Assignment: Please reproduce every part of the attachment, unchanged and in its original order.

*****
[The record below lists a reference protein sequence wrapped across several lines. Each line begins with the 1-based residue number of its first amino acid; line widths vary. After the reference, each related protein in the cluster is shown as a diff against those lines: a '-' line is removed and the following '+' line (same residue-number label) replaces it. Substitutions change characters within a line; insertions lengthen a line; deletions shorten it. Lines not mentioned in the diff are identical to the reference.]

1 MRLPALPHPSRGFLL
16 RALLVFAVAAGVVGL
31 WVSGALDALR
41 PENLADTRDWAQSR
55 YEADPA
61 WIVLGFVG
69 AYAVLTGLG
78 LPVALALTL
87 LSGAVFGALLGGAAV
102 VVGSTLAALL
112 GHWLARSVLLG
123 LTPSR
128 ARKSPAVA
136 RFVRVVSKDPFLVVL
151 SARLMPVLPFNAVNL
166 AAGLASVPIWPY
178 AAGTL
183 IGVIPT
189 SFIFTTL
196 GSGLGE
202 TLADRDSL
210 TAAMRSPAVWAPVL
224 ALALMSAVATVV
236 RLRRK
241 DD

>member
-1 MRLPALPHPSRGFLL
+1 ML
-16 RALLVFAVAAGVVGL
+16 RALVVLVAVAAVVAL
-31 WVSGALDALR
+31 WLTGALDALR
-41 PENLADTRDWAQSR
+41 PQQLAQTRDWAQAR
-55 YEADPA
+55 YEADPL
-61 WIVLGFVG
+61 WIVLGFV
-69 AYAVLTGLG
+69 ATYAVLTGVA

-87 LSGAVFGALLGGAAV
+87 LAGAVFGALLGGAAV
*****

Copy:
[The record below lists a reference protein sequence wrapped across several lines. Each line begins with the 1-based residue number of its first amino acid; line widths vary. After the reference, each related protein in the cluster is shown as a diff against those lines: a '-' line is removed and the following '+' line (same residue-number label) replaces it. Substitutions change characters within a line; insertions lengthen a line; deletions shorten it. Lines not mentioned in the diff are identical to the reference.]

1 MRLPALPHPSRGFLL
16 RALLVFAVAAGVVGL
31 WVSGALDALR
41 PENLADTRDWAQSR
55 YEADPA
61 WIVLGFVG
69 AYAVLTGLG
78 LPVALALTL
87 LSGAVFGALLGGAAV
102 VVGSTLAALL
112 GHWLARSVLLG
123 LTPSR
128 ARKSPAVA
136 RFVRVVSKDPFLVVL
151 SARLMPVLPFNAVNL
166 AAGLASVPIWPY
178 AAGTL
183 IGVIPT
189 SFIFTTL
196 GSGLGE
202 TLADRDSL
210 TAAMRSPAVWAPVL
224 ALALMSAVATVV
236 RLRRK
241 DD

>member
-1 MRLPALPHPSRGFLL
+1 ML
-16 RALLVFAVAAGVVGL
+16 RALVVLVAVAAVVAL
-31 WVSGALDALR
+31 WLTGALDALR
-41 PENLADTRDWAQSR
+41 PQQLAQTRDWAQAR
-55 YEADPA
+55 YEADPL
-61 WIVLGFVG
+61 WIVLGFV
-69 AYAVLTGLG
+69 ATYAVLTGVA

-87 LSGAVFGALLGGAAV
+87 LAGAVFGALLGGAAV